Training school

Intensive Course on Restoring degraded lands to improve biodiversity: hands on a quarry site

Coordinators: Cristina Branquinho, Graça Oliveira, Teresa Mexia, Alice Nunes, Otília Correia, Alexandra Silva, Pedro Salgueiro, Amália Oliveira, Carmo Silva e António Mira


Land Degradation caused by human activities affects a large area of the world land, including the SW region of Europe. Its effects on ecosystems are deep and widespread and are expected to increase under a global change scenario. Our sustainability on the planet depends on the understanding of how to repair and/or manage damaged and threatened ecosystems. Ecological Restoration and Sustainable Land management are the most positive cost-benefit approaches. Restoration efforts in the Mediterranean Basin have been changing from a silvicultural to an ecological restoration approach. However, these projects are seldom guided by ecological restoration principles, as shown by Nunes et al. (2016). This work showed that restoration in EU countries relies on non-native plant species. Unexpected results (e.g. inadequate biodiversity) were reported for 50% of the projects and restoration success was never evaluated in 22%. Long-term evaluation (>6 years) was only performed in 31% of cases, and based primarily on plant diversity and cover. Absent or inappropriate monitoring may prevent the understanding of restoration trajectories, precluding adaptive management strategies, often crucial to create functional and sustainable ecosystems. This survey highlighted the need for improved scientific assistance and information exchange for planning and implementation, for greater use of native species of local provenance, and for long-term monitoring and evaluation, including functional and ecosystem services' indicators, to improve and spread the practice of ecological restoration. The effect of environmental changes on ecosystems varies according to their resilience, which depends on biodiversity. Traditionally, ecologists have used the taxonomic diversity of communities to assess biodiversity changes in ecosystems. However, environmental changes may lead to compositional shifts in communities over time, which may or may not precede species loss, but might nevertheless affect ecosystem functioning. Species influence ecosystem processes via their functional traits. Functional traits are species attributes, measurable at the individual level, that influence their responses to environmental conditions (by affecting their fitness), or determine their influence on ecosystem properties. Quarries are natural laboratories of extreme situations of land degradation where experiments can be undertaken to test different restoration techniques, and indicators to monitor their success.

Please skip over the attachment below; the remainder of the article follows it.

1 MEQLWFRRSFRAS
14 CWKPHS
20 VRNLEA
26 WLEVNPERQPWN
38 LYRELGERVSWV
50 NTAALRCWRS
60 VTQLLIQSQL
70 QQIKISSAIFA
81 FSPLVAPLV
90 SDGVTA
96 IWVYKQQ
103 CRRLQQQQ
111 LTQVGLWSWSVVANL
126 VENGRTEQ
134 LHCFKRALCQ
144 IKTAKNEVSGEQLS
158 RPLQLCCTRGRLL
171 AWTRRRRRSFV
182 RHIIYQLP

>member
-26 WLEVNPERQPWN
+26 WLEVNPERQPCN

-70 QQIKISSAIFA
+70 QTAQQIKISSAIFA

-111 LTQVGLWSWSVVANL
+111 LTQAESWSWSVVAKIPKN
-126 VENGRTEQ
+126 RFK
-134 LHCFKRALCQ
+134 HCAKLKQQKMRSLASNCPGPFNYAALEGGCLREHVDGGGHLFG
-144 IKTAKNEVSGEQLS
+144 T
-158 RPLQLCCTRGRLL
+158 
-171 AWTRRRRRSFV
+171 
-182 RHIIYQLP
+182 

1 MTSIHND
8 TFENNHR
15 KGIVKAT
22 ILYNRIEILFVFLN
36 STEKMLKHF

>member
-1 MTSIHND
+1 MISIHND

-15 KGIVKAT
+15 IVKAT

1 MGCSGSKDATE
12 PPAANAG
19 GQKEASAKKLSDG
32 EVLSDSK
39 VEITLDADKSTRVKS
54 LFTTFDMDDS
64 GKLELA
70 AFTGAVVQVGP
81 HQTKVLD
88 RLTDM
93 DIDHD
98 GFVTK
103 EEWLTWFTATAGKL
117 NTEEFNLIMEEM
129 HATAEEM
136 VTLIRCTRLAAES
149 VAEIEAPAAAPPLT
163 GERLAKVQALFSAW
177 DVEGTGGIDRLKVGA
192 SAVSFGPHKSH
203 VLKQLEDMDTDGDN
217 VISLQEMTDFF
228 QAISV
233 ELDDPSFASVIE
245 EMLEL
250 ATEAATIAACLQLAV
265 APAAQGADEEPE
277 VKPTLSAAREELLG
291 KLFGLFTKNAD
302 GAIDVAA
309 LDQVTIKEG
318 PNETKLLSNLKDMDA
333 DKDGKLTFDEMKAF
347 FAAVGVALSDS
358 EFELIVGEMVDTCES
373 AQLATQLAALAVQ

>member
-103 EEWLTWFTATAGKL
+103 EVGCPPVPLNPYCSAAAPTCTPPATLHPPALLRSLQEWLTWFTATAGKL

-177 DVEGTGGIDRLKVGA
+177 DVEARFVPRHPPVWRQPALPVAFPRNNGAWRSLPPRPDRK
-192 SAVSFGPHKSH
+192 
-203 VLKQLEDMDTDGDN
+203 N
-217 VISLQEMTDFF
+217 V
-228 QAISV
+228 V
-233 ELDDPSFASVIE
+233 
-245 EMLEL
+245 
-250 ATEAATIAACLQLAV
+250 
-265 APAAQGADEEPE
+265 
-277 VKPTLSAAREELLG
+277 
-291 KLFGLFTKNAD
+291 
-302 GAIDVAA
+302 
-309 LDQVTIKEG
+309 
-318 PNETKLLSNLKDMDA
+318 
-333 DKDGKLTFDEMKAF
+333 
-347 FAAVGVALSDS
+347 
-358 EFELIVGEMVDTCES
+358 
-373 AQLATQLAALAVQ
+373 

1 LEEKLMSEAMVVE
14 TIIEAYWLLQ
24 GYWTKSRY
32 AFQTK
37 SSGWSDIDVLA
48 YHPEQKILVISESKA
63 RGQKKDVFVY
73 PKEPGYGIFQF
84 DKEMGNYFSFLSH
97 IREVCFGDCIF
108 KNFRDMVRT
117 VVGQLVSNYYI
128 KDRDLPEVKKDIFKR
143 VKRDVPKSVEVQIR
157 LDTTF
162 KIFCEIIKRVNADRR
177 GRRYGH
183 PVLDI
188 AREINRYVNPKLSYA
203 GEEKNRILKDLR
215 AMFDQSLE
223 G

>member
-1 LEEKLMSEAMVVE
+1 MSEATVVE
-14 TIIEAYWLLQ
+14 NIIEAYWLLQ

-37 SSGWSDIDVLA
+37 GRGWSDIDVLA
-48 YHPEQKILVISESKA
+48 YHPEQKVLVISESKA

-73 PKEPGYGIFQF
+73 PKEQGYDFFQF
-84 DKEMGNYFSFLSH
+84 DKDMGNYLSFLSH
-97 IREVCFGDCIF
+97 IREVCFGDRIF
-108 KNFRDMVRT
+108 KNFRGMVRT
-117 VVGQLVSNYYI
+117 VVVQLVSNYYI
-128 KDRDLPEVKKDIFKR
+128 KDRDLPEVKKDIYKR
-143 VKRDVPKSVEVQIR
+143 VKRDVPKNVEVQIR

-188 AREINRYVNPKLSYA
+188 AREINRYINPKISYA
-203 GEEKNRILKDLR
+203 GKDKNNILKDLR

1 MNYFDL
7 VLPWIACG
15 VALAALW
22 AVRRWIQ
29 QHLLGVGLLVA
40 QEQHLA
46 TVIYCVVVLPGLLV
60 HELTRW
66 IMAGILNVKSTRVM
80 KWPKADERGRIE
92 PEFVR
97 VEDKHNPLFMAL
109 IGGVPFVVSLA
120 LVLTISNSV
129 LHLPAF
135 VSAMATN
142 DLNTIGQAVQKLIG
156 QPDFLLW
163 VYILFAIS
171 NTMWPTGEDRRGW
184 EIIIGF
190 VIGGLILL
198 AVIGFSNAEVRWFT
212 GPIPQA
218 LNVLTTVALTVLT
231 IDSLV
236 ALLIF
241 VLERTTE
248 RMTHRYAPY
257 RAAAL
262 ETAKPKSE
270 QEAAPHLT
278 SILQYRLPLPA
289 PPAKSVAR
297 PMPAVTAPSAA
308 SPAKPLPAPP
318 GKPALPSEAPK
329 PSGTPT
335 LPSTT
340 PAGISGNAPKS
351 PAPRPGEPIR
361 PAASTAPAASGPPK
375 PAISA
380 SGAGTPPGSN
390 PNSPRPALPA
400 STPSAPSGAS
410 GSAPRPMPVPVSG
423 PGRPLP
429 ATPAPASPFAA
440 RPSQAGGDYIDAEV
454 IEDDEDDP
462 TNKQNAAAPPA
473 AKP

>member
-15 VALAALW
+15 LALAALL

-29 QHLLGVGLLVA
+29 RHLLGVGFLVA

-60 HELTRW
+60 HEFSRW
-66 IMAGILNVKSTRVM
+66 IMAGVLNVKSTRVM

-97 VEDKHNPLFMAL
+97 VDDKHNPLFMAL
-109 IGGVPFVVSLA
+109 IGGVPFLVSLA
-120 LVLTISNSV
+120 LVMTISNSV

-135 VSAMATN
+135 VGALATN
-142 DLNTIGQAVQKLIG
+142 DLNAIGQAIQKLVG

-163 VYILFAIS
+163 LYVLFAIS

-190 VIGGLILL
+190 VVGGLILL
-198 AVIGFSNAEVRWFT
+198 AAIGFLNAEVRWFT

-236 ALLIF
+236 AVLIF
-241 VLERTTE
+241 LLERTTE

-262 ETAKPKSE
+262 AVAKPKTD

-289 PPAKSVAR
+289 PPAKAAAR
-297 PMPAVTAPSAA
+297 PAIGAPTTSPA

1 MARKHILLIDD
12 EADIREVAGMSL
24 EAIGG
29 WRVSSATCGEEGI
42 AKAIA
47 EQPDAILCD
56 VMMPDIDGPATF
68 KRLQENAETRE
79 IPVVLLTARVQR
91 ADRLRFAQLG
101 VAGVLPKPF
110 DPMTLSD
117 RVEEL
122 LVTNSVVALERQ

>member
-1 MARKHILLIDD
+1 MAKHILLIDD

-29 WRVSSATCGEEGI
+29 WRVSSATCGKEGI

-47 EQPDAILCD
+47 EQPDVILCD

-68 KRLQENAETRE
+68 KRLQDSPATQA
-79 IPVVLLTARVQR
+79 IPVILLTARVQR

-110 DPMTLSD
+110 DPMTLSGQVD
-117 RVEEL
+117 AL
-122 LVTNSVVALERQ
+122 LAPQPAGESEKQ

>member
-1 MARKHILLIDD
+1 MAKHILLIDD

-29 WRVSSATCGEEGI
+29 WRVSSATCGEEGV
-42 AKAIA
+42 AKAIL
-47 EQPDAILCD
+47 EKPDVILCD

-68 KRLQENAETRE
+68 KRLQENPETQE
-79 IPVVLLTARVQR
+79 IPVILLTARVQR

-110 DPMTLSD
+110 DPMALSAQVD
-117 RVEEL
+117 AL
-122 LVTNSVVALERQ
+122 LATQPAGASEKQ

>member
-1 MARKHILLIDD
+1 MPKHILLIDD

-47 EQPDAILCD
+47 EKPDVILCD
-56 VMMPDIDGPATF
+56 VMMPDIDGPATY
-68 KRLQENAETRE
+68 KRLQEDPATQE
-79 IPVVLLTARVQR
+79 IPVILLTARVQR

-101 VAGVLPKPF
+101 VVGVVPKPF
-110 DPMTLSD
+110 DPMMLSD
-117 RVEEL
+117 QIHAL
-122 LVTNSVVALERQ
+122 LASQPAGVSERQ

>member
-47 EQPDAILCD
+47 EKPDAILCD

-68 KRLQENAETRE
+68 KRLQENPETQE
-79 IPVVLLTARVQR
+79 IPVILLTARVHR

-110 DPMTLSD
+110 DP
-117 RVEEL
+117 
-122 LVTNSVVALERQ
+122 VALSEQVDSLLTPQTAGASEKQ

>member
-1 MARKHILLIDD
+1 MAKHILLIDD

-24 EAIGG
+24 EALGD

Demonstrate under field conditions a series of experiments developed to restore quarries that are also useful for other types of land degradation. This course aims to: (i) demonstrate the latest scientific and technical advances in land restoration to improve biodiversity; and (ii) develop practical skills concerning tools to monitor restoration success, using biodiversity-based metrics. Adding to these objectives we expect participants to exchanged their own experience with scientists and practitioners of different disciplines involved in the restoration and the monitoring of degraded drylands.


Show under real conditions a diversity of restoration techniques, their experimental approaches, and outcomes. By the end of the course the participants will have:

1) acquired silks to evaluate functional diversity, in field conditions: sample, identify, calculate, and interpret different biodiversity-based metrics in different species from different taxa, namely functional diversity.

2) compare different biodiversity-based metrics as indicators of the restoration success.

Download the Training School program

Fees and other useful information

Training school registration will have an extra fee of 45€ which will include lunch, coffee breaks, transportation inside the cement plant and insurance against personal accidents and is restricted to a minimum number 10 participants and a maximum of 25. This activity will be held at SECIL-Outão cement plant. It is advised to book a room in Setúbal city during this period (4th May – 5th May). Special prices on accommodation were arranged at specific hotel units. These conditions are subject to room availability. For hotel reservation, send an email with the subject “Quarries Alive 2018” to the hotel of your choice.

☆☆☆☆ Hotel do Sado Business & Nature

Rooms: Single / Double 55€ (breakfast included)


Distance to SECIL-Outão Plant: 7200m

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☆☆ Hotel Mar e Sol

Rooms: Single 45€ / Double 50€ /Triple 60€ (breakfast included)


Distance to SECIL-Outão Plant: 5600m

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Arrival to Setúbal will be made through transportation of the field trip (registration in field trip for training school attendees is mandatory). Travel expenses between Setúbal and cement plant will be made by public bus transportation (further instructions will be given to attendees).


Nunes A, Oliveira G, Mexia T, Valdecantos A, Zucca C, Costantini EA, Abraham E, Kyriazopoulos A, Salah A, Prasse R, Correia O, Milliken S, Kotzen B, Branquinho C. 2016. Ecological restoration across the Mediterranean Basin as viewed by practitioners. Science of the Total Environment, 566:722-732, DOI: 10.1016/j.scitotenv.2016.05.136.